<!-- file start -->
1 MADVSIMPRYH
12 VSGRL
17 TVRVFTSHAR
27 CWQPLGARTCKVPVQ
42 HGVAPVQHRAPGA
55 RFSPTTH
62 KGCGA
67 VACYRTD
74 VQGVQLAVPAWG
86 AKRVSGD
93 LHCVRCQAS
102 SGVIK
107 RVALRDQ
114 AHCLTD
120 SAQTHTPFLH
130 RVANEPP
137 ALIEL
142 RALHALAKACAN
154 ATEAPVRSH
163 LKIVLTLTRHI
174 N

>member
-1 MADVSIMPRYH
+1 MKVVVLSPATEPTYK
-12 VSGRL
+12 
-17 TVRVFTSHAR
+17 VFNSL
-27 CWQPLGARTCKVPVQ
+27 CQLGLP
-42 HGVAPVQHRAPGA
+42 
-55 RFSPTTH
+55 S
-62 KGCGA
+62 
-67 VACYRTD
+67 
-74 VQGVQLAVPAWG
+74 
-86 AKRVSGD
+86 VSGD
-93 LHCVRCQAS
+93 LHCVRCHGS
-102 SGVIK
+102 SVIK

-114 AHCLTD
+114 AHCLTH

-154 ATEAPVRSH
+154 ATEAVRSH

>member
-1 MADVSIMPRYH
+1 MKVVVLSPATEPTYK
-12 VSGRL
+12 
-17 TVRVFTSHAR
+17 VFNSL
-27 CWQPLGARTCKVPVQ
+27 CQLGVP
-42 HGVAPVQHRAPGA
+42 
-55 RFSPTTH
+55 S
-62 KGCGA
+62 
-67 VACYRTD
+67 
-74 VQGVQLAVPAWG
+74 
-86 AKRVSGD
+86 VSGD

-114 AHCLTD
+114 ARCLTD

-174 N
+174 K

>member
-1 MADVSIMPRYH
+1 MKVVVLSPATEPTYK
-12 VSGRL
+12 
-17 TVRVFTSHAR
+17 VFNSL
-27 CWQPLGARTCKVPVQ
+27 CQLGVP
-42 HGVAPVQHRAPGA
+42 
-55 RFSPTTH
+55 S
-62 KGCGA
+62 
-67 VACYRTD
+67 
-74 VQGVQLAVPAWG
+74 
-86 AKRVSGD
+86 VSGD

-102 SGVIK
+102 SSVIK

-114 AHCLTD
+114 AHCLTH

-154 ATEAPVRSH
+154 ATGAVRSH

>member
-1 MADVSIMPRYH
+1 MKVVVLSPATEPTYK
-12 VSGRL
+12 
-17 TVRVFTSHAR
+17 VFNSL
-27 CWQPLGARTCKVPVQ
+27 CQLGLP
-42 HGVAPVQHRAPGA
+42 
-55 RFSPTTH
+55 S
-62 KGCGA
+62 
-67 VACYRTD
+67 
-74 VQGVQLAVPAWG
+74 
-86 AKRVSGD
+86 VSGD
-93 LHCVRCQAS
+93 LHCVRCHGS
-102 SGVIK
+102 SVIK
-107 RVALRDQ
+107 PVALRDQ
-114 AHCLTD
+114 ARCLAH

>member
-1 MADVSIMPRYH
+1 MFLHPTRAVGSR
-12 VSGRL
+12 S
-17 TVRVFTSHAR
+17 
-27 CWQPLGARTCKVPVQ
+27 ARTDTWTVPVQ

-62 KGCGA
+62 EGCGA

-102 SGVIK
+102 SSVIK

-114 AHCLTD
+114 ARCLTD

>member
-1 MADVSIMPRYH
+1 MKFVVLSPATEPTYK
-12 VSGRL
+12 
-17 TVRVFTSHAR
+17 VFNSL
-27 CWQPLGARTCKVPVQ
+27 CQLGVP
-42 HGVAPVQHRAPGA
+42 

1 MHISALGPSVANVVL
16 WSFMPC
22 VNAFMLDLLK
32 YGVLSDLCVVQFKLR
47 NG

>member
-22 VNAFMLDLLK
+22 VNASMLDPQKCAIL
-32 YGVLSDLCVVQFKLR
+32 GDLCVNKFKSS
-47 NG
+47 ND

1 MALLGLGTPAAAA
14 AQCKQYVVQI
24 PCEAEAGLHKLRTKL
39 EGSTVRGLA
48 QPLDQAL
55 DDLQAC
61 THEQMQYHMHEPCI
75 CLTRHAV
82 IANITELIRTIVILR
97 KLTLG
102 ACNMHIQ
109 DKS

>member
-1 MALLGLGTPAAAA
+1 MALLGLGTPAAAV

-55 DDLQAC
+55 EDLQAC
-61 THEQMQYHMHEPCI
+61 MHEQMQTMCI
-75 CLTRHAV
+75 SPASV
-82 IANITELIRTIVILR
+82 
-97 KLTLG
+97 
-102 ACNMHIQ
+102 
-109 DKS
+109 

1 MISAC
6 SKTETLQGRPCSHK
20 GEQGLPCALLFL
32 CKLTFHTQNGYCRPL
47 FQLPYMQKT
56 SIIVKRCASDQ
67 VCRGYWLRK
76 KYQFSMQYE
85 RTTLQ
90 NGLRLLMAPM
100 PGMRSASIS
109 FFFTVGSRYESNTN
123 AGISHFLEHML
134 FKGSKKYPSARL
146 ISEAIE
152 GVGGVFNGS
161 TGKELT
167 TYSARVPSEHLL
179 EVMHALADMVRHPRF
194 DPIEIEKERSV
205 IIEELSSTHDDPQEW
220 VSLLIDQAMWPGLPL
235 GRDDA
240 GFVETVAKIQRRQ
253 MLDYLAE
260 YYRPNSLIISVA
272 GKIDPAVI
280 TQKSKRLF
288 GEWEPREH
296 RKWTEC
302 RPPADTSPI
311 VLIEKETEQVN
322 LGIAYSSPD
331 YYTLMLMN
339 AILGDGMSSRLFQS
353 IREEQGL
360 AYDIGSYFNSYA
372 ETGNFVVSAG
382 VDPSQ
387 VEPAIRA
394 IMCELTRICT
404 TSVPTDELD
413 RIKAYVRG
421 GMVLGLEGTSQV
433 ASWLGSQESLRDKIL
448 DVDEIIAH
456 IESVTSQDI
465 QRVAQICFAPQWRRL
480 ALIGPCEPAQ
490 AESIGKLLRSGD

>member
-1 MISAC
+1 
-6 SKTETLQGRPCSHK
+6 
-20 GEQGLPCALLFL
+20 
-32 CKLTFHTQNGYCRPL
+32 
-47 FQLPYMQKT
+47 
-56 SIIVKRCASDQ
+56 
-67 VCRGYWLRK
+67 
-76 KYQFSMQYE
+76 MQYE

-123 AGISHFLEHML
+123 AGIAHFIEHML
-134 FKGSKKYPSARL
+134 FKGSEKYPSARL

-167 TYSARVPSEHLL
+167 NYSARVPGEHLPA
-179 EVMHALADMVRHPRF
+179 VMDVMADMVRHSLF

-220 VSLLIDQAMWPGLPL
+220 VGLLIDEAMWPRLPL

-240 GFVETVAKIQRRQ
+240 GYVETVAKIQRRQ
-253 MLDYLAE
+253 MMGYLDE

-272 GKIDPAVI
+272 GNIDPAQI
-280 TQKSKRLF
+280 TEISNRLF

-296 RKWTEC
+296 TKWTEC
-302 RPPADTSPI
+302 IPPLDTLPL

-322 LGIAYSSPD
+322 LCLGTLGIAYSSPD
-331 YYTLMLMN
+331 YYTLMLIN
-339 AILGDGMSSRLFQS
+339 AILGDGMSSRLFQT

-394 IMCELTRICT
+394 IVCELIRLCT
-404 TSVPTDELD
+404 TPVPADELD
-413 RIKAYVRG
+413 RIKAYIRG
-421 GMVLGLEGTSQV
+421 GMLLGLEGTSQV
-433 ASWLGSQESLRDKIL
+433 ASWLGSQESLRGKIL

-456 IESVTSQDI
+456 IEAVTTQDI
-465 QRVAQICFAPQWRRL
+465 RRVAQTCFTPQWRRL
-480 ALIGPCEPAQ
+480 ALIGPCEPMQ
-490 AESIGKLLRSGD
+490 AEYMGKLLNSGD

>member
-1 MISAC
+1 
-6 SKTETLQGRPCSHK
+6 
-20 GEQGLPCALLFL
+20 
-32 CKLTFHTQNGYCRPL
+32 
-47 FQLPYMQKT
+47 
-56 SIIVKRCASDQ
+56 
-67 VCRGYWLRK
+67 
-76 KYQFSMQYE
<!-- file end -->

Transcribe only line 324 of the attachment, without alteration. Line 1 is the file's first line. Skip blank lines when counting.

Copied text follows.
+56 